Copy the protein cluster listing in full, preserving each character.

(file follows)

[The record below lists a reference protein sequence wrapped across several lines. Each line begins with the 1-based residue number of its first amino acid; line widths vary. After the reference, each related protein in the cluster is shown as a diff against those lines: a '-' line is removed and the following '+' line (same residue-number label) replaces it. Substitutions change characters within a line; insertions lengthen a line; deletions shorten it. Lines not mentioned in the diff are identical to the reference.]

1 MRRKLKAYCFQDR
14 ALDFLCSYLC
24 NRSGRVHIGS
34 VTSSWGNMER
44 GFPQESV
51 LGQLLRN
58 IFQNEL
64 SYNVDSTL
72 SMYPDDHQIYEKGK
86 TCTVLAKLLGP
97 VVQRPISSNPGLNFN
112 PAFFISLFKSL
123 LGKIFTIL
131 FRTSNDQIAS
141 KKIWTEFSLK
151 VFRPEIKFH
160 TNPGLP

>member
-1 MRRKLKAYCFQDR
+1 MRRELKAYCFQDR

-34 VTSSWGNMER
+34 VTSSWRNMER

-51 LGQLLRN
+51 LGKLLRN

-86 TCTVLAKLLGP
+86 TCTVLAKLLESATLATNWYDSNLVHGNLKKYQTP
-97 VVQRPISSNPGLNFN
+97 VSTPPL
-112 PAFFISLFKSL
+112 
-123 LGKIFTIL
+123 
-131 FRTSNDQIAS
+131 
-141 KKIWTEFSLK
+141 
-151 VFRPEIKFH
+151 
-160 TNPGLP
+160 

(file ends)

[The record below lists a reference protein sequence wrapped across several lines. Each line begins with the 1-based residue number of its first amino acid; line widths vary. After the reference, each related protein in the cluster is shown as a diff against those lines: a '-' line is removed and the following '+' line (same residue-number label) replaces it. Substitutions change characters within a line; insertions lengthen a line; deletions shorten it. Lines not mentioned in the diff are identical to the reference.]

1 MRRKLKAYCFQDR
14 ALDFLCSYLC
24 NRSGRVHIGS
34 VTSSWGNMER
44 GFPQESV
51 LGQLLRN
58 IFQNEL
64 SYNVDSTL
72 SMYPDDHQIYEKGK
86 TCTVLAKLLGP
97 VVQRPISSNPGLNFN
112 PAFFISLFKSL
123 LGKIFTIL
131 FRTSNDQIAS
141 KKIWTEFSLK
151 VFRPEIKFH
160 TNPGLP

>member
-1 MRRKLKAYCFQDR
+1 MRRELKAYCFQDR

-34 VTSSWGNMER
+34 VTSSWRNMER

-51 LGQLLRN
+51 LGKLLRN

-86 TCTVLAKLLGP
+86 TCTVLAKLLESATLATNWYDSNLVHGNLKKYQTP
-97 VVQRPISSNPGLNFN
+97 VSTPPL
-112 PAFFISLFKSL
+112 
-123 LGKIFTIL
+123 
-131 FRTSNDQIAS
+131 
-141 KKIWTEFSLK
+141 
-151 VFRPEIKFH
+151 
-160 TNPGLP
+160 